Restructuring the business, pursuing technical improvements and keeping long-term options open are priorities for Lincolnshire farmer Alistair Hall-Jones.
Getting the business in the best shape possible to enable decisions to be made as post-transition opportunities become apparent is a key focus.
The 680ha farm – sandwiched between the Lincolnshire Wolds and the Fens around the village of Toynton St Peter – comprises two pig units, arable enterprises and a 250kW/hour anaerobic digestion (AD) plant.
Farm facts: RH-J Farms
- Farm size 680ha – 430ha owned; 250ha tenanted
- Enterprises Combinable crops, vining peas, sugar beet, forage maize, plus 900 sows
- Annual rainfall 700mm.
- Soil Black fenland, silty clays, sands
Mr Hall-Jones came back to the family farm 13 years ago after a spell working for a property firm in London.
“Nobody knows exactly what the post basic payment world will look like, so there is an element of holding fire, but you can’t sit around waiting for things to happen,” he says.
“All our land is being utilised in the best way it can be right now, and we’re pursuing practical and technical efficiencies, in tandem with some restructuring.
“From the outside, it might look like we’re not changing, but we’re consolidating and aggressively repaying borrowing, so we will be in a strong position in five to 10 years’ time if we want to raise money for new opportunities.
“Money is relatively cheap at the moment so it would be tempting to delay paying back loans, but I don’t want to be caught out if the interest rates jump.”
This reorganising and drive to increase the business’s asset value has been made alongside efforts to get the right team in place, with 13 people currently employed.
Experience, attitude and communication skills are crucial criteria when recruiting.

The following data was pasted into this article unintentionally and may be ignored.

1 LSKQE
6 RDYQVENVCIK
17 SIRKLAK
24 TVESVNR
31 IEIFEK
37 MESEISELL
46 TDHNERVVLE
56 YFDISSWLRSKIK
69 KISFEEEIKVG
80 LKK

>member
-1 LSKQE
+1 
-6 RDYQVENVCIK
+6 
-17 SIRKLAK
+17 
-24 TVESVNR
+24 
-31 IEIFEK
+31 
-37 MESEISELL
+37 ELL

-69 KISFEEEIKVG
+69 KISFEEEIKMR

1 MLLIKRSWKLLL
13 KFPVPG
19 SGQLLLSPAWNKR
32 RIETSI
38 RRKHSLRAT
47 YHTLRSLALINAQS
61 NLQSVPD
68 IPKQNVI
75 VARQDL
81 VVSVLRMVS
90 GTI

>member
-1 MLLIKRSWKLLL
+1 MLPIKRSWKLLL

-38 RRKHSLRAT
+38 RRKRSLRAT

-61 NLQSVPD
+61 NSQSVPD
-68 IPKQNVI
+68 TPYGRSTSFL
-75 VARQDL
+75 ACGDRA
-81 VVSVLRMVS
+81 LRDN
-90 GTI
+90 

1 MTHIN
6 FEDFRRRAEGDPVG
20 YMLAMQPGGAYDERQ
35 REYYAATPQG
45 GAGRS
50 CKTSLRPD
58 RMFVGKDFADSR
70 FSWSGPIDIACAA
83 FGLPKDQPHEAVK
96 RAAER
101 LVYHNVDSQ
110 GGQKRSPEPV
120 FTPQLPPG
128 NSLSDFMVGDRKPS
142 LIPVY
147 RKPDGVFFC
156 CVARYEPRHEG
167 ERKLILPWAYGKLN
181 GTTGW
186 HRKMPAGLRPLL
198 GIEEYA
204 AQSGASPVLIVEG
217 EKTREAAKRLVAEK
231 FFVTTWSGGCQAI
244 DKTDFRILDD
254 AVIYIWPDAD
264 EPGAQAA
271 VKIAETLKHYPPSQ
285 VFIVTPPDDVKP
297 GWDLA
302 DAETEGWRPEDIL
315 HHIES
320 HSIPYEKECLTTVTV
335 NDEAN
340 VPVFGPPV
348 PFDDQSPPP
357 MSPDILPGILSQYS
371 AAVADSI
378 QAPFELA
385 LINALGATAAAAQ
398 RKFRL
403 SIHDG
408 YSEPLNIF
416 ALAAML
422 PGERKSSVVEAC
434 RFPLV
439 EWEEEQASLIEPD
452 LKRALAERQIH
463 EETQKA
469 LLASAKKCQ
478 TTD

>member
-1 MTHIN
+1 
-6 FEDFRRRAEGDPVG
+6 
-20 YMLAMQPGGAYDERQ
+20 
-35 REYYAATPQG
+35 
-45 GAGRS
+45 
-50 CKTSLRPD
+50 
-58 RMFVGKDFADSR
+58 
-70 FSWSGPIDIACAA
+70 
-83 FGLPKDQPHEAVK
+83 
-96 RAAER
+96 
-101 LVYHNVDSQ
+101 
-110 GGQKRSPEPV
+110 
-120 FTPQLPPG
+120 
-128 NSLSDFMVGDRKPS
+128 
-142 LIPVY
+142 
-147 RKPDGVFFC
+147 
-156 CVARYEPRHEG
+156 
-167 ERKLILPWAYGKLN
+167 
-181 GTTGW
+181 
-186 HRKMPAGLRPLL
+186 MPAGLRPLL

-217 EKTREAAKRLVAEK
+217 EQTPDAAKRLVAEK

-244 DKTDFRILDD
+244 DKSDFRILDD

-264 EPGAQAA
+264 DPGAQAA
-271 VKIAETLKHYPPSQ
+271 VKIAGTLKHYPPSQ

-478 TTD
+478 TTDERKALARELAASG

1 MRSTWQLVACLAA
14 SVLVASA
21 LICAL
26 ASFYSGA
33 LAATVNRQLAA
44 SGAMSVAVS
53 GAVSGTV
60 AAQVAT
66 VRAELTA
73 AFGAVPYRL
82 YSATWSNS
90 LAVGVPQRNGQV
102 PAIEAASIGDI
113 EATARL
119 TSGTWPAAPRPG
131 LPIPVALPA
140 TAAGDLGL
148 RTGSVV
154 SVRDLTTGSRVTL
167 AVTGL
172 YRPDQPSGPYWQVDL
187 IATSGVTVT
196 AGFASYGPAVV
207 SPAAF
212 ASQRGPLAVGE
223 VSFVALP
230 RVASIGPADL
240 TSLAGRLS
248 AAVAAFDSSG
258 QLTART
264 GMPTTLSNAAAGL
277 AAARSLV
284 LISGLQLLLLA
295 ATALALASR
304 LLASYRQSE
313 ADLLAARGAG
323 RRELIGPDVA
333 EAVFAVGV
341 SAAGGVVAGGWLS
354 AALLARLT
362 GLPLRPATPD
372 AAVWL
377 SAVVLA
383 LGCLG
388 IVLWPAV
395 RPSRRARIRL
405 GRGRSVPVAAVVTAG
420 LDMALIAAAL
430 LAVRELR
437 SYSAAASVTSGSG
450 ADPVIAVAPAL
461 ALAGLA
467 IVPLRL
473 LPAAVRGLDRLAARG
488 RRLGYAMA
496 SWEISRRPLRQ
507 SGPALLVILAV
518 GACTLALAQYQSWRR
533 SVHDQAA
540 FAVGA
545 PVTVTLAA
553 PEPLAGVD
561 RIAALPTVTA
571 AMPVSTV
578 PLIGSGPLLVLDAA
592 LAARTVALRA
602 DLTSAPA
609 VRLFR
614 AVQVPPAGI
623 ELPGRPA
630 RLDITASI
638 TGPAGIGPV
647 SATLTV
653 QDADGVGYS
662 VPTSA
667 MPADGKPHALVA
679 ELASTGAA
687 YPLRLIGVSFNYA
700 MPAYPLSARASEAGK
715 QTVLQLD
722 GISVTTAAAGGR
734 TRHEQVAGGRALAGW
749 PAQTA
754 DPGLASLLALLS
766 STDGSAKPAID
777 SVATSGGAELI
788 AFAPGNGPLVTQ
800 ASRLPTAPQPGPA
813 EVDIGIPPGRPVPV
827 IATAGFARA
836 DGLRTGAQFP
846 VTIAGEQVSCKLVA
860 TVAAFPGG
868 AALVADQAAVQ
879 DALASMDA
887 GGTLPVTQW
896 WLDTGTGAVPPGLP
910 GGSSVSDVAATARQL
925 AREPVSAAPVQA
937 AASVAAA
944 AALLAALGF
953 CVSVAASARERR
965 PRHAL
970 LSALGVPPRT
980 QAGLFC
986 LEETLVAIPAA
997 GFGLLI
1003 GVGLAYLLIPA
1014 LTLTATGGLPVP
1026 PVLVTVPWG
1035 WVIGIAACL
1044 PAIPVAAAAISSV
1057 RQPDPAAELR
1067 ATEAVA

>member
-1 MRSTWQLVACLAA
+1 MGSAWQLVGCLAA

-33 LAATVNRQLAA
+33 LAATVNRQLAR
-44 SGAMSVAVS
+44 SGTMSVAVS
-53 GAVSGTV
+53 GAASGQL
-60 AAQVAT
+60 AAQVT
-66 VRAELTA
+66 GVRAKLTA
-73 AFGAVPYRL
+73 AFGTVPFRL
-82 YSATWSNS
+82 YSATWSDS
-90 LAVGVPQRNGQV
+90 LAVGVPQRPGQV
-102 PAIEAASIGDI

It’s all about having the right people in the right roles – whether it’s the pig expert Mr Hall-Jones has brought in from Romania, the two 50-somethings who have been key members of farm staff for decades, or the raft of new young hires.
“If they have the right qualities, you have to invest in them and give them opportunities. It will be ever-more important to have positive, flexible people at this time of change.”
- Recruiting and retaining first-class staff
- Pursuing technical efficiencies
- Paying back borrowing
The team’s prowess is helping find efficiencies. Smart soil sampling and analysis, combined with careful targeting of liquid and solid digestate around the farm, has brought fertiliser bills down, for example, meaning no phosphorus or potassium is now bought and only a little nitrogen has to be purchased.
“With fertiliser prices going through the roof this year, it’s highlighted the need to do this more.”
The arable enterprises generate about 20% of the total bottom line, with the pigs and the AD plant each contributing about 40%.
The three prongs of the business dovetail and help spread risk. “Right now, wheat prices are through the roof but we’re getting hammered on the pigs,” he says.
While the pig breeding and finishing operation, which sends nearly 22,000 head a year to Morrisons, won’t be directly affected by the phasing out of BPS, the team is acutely aware of how interlinked the different enterprises are.
“We can’t simply think we’ll absorb that loss across the whole business and we’ll be fine. We have to look at the whole business and be proactive.”
This is especially important given new markets could develop with private sector money on offer for projects such as carbon offsetting, alongside government “public money for public goods” funding.
“We’ve got experience of environmental projects, which should stand us in good stead. We’re in a legacy HLS-ELS [Higher Level Stewardship/Entry Level Stewardship] scheme, which ran to 2020 and we’ve been able to roll it over for the past two years.”
The original motivation for installing a small AD plant in 2014 was to use the farmyard manure and slurry from the pigs and now, as well as providing power for the farm, it is “exporting” to the grid.
“Growing 200 acres of maize and using all our slurry and muck means we’re not dependent on anyone else – it’s a closed loop.”
Meanwhile, the Feed-in Tariffs subsidy in the AD plant – set to continue for another 14 years – means this is a reliable, regular source of income.
But Mr Hall-Jones is already thinking beyond that, and whether there could be opportunities connected to other technologies, perhaps integrating some hydrogen generation.
“We don’t have a single, groundbreaking long-term goal, but we’re taking lots of actions to put us in the best position possible for the future.”
Alistair Hall-Jones is one of our Transition Farmers. Join him as RH-J Farms strives to become financially and environmentally sustainable and overcome the challenges it faces over the next five years.